| BioEdge | Sunday, June 18, 2017 |
Is the developed world prepared for the avalanche of elderly people who will die of cancer and dementia? A report in the journal BMC Medicine says No.
About 75% of people approaching the end of their lives would benefit from palliative care services. But after crunching the numbers, researchers at the Cicely Saunders Institute at
King’s College London have concluded that England and Wales are woefully unprepared for a 42% increase -- 160,000 people a year -- requiring palliative care in 2040 as the population ages.
They point out that this is a world-wide trend. Even in developed countries, there is not enough access to palliative care, with the number of providers varying from 5 to 680 per million population. “Overall, only a minority who need palliative care, perhaps as low as 14%, receive it,” they note.Healthcare systems must now start to adapt to the age-related growth in deaths from chronic illness, by focusing on integration and boosting of palliative care across health and social care disciplines. Countries with similar demographic and disease changes will likely experience comparable rises in need.
What is needed to prepare this situation? First, “a massive increase in training of specialist nurses and physicians” right now. Second, a huge increase in geriatric training for healthcare providers. “It takes at least 9 years to train a community geriatrician, and so workforce planners need to act now,” they point out. Third, a change in focus towards caring for patients with dementia will be needed.
Professor Irene Higginson, a co-author, says:
Unmentioned by the researchers is the impact of this grey wave on end-of-life debates. Unless the sick and elderly are well cared for at the end of their lives, legalised assisted suicide and euthanasia could very well seem like a plausible and cheaper alternative."There is an urgent need to act now to transform health, social and palliative care services to meet the projected growth in palliative care need. More attention should be given to the needs of people and those close to them when facing progressive illness, particularly those dying from chronic and complex illnesses, and age related syndromes such as frailty and dementia. There is a need to support their families, who shoulder so much of the care. The way in which we provide health care, and palliative care will need to change.”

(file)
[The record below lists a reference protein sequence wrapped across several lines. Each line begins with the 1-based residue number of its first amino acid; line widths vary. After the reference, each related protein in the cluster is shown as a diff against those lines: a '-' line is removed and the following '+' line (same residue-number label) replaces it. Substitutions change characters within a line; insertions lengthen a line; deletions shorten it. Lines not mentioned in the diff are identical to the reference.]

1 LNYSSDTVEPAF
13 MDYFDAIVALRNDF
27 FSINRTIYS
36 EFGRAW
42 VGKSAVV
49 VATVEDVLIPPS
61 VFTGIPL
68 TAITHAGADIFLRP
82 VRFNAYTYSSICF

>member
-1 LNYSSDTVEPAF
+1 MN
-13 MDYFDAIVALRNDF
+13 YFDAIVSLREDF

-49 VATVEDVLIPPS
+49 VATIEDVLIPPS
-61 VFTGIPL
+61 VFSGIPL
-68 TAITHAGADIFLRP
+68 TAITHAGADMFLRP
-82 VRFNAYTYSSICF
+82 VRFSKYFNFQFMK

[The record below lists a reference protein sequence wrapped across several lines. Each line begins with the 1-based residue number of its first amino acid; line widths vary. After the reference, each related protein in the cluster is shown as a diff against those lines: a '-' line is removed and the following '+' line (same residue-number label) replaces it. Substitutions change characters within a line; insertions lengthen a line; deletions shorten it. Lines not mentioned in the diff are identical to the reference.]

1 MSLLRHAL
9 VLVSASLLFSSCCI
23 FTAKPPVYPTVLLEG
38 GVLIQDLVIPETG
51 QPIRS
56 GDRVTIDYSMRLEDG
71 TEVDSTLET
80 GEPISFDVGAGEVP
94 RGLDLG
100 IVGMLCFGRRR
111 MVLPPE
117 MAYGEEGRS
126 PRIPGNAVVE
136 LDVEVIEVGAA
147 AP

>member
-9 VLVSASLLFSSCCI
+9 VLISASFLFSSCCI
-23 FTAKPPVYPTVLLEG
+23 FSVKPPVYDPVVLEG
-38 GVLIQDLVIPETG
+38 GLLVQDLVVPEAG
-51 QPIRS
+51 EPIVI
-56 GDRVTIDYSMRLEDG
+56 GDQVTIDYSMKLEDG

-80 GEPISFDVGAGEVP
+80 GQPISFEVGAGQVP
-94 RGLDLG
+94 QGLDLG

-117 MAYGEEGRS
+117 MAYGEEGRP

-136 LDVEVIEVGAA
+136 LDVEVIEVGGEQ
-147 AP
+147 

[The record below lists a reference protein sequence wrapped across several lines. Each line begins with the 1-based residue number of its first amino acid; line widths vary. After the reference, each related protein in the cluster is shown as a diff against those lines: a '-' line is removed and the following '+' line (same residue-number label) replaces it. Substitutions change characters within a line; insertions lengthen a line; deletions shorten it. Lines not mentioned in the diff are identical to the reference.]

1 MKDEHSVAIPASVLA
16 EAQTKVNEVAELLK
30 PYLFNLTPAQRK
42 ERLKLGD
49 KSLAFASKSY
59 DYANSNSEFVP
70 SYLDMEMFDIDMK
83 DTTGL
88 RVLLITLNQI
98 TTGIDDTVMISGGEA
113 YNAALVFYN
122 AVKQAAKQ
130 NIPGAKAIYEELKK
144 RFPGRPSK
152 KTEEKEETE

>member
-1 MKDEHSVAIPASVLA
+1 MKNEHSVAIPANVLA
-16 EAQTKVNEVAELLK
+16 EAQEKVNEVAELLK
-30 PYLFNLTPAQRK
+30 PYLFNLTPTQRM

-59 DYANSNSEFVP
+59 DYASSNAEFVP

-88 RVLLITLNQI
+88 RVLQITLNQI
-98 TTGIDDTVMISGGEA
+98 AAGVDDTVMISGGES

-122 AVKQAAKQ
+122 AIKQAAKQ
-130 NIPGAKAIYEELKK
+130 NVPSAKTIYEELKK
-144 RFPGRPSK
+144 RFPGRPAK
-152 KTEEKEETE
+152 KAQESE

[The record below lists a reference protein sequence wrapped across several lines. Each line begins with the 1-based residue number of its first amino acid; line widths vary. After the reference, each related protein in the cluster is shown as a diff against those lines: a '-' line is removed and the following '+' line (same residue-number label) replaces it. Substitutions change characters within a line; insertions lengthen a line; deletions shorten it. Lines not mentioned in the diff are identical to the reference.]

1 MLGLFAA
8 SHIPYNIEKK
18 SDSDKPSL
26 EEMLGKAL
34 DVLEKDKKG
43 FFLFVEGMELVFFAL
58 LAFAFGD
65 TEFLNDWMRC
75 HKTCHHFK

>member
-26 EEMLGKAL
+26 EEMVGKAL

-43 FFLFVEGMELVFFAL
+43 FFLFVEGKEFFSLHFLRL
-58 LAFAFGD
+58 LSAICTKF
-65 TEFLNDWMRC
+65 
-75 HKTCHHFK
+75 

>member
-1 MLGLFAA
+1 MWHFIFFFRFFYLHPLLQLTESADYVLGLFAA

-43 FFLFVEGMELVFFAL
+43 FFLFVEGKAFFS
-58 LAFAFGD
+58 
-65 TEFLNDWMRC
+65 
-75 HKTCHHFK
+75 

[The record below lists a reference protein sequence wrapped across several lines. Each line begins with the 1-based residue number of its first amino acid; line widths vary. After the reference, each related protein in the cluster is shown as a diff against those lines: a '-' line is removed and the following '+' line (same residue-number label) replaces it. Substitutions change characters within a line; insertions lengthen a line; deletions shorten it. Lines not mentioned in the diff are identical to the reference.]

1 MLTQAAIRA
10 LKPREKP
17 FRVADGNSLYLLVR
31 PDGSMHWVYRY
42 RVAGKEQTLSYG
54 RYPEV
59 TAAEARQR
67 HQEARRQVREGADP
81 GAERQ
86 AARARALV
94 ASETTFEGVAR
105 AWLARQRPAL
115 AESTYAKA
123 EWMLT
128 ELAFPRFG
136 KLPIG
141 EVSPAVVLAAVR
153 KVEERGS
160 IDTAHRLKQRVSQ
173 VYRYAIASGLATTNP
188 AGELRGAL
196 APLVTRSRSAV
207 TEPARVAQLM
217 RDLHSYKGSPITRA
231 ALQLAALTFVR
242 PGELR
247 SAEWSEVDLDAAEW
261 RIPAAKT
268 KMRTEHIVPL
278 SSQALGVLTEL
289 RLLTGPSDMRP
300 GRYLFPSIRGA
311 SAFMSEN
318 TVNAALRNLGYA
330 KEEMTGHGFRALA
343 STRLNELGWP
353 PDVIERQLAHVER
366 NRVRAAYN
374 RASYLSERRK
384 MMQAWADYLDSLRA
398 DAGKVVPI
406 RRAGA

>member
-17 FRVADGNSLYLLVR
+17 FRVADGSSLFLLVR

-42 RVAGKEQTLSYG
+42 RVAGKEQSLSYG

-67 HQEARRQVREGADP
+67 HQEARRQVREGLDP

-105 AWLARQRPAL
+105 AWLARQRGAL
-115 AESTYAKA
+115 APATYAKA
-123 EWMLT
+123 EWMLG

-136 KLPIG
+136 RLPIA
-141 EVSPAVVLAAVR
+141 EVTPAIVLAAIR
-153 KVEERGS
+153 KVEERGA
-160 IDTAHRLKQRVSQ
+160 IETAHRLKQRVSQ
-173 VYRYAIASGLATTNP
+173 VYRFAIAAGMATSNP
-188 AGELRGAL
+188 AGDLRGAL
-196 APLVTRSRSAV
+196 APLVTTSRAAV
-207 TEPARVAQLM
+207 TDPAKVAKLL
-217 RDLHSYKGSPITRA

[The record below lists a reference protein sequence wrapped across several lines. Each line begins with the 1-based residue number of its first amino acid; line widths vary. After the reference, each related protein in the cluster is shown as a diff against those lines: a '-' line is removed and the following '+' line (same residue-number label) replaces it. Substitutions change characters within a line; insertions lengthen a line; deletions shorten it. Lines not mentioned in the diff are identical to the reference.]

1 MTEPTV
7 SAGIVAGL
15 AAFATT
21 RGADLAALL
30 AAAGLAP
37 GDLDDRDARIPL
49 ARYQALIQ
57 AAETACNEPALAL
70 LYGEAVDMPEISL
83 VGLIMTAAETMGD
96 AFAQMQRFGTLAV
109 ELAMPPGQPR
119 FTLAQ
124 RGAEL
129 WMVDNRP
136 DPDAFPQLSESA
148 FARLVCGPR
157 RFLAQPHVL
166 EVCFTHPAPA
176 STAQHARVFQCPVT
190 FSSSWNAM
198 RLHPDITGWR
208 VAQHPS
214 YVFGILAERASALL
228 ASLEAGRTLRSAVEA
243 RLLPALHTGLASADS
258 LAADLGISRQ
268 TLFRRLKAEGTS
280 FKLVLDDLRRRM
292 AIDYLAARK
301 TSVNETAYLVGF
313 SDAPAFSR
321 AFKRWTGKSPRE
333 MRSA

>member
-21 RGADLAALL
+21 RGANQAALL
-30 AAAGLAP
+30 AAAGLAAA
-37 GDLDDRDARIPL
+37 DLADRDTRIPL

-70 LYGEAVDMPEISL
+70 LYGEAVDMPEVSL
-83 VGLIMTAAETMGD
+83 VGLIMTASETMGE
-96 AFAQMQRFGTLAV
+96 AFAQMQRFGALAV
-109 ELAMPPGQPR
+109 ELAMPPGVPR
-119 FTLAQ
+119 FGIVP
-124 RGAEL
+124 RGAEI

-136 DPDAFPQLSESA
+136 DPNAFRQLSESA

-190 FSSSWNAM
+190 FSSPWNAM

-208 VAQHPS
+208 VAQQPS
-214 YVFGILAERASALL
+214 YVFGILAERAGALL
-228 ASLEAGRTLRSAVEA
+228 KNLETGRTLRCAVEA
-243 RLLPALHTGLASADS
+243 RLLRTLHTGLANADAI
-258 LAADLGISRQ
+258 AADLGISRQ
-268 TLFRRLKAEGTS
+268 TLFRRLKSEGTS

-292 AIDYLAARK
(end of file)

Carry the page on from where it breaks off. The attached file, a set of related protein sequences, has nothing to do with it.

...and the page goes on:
Sunday, June 18, 2017
A Massachusetts woman has been found guilty of involuntary manslaughter in a case which was reported across the United States and could affect the debate about assisted suicide.
In 2014 Michelle Carter, then 17, used phone calls and text messages to bully her boyfriend, Conrad Roy III, 18, into asphyxiating himself in his car.
Their relationship was a bizarre one. Although they lived only an hour away from each other, they met in Florida on family holidays. Thereafter they only met each other a handful of times. But they texted each other incessantly, especially about Roy’s desire to kill himself. Ms Carter encouraged him.
However, when he was sitting in his car and the fumes were building up, he got out, clearly wanting to live. She instructed him to get back in. He did and he died.
There are two schools of thought about Ms Carter’s bullying. Most people would agree with the judge that she had a duty to try to save Roy’s life and acted in a “wanton and reckless” manner.
But others, while acknowledging that her words were reprehensible, point out that Massachusetts has no law against assisted suicide and that words are not bullets. They argue that her incitement was protected free speech.
The American Civil Liberties Union has yet another reason why Ms Carter should have been acquitted: “If allowed to stand, Ms. Carter’s conviction could chill important and worthwhile end-of-life discussions between loved ones.” In other words, this throws sand in the gears of legalising assisted suicide.
What do you think?
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